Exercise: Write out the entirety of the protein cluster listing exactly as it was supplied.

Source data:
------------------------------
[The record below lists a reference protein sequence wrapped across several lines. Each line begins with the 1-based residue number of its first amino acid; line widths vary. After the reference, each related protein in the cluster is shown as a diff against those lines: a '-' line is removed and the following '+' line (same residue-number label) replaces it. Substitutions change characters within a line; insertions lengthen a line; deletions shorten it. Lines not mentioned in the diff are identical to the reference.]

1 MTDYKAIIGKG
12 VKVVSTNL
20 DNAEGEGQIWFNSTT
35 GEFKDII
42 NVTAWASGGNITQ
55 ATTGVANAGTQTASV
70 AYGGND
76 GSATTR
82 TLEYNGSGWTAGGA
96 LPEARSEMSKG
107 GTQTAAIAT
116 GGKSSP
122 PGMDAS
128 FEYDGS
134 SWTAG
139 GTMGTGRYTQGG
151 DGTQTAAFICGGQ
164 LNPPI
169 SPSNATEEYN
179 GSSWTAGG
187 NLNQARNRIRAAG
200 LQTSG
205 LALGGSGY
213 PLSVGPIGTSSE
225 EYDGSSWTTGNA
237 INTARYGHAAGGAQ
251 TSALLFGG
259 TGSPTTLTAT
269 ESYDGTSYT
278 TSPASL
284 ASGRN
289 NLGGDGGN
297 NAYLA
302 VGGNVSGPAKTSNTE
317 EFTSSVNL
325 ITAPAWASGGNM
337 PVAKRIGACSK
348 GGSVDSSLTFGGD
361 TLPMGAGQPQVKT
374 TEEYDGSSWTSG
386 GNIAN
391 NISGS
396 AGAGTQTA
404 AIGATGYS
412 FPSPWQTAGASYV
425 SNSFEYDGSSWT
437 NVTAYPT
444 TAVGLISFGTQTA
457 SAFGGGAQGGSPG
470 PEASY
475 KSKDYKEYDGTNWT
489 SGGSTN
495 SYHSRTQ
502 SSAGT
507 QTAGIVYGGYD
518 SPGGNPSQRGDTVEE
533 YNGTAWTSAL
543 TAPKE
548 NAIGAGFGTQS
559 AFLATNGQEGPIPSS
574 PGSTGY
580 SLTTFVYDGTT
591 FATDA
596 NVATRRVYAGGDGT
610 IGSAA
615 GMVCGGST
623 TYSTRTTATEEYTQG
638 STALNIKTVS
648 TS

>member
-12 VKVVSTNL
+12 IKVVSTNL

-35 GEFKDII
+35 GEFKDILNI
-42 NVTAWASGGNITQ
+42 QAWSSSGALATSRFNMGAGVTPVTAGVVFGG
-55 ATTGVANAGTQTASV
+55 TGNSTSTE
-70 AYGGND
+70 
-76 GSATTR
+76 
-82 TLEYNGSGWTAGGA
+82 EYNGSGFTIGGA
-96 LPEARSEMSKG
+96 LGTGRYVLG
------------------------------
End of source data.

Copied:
[The record below lists a reference protein sequence wrapped across several lines. Each line begins with the 1-based residue number of its first amino acid; line widths vary. After the reference, each related protein in the cluster is shown as a diff against those lines: a '-' line is removed and the following '+' line (same residue-number label) replaces it. Substitutions change characters within a line; insertions lengthen a line; deletions shorten it. Lines not mentioned in the diff are identical to the reference.]

1 MTDYKAIIGKG
12 VKVVSTNL
20 DNAEGEGQIWFNSTT
35 GEFKDII
42 NVTAWASGGNITQ
55 ATTGVANAGTQTASV
70 AYGGND
76 GSATTR
82 TLEYNGSGWTAGGA
96 LPEARSEMSKG
107 GTQTAAIAT
116 GGKSSP
122 PGMDAS
128 FEYDGS
134 SWTAG
139 GTMGTGRYTQGG
151 DGTQTAAFICGGQ
164 LNPPI
169 SPSNATEEYN
179 GSSWTAGG
187 NLNQARNRIRAAG
200 LQTSG
205 LALGGSGY
213 PLSVGPIGTSSE
225 EYDGSSWTTGNA
237 INTARYGHAAGGAQ
251 TSALLFGG
259 TGSPTTLTAT
269 ESYDGTSYT
278 TSPASL
284 ASGRN
289 NLGGDGGN
297 NAYLA
302 VGGNVSGPAKTSNTE
317 EFTSSVNL
325 ITAPAWASGGNM
337 PVAKRIGACSK
348 GGSVDSSLTFGGD
361 TLPMGAGQPQVKT
374 TEEYDGSSWTSG
386 GNIAN
391 NISGS
396 AGAGTQTA
404 AIGATGYS
412 FPSPWQTAGASYV
425 SNSFEYDGSSWT
437 NVTAYPT
444 TAVGLISFGTQTA
457 SAFGGGAQGGSPG
470 PEASY
475 KSKDYKEYDGTNWT
489 SGGSTN
495 SYHSRTQ
502 SSAGT
507 QTAGIVYGGYD
518 SPGGNPSQRGDTVEE
533 YNGTAWTSAL
543 TAPKE
548 NAIGAGFGTQS
559 AFLATNGQEGPIPSS
574 PGSTGY
580 SLTTFVYDGTT
591 FATDA
596 NVATRRVYAGGDGT
610 IGSAA
615 GMVCGGST
623 TYSTRTTATEEYTQG
638 STALNIKTVS
648 TS

>member
-12 VKVVSTNL
+12 IKVVSTNL

-35 GEFKDII
+35 GEFKDILNI
-42 NVTAWASGGNITQ
+42 QAWSSSGALATSRFNMGAGVTPVTAGVVFGG
-55 ATTGVANAGTQTASV
+55 TGNSTSTE
-70 AYGGND
+70 
-76 GSATTR
+76 
-82 TLEYNGSGWTAGGA
+82 EYNGSGFTIGGA
-96 LPEARSEMSKG
+96 LGTGRYVLG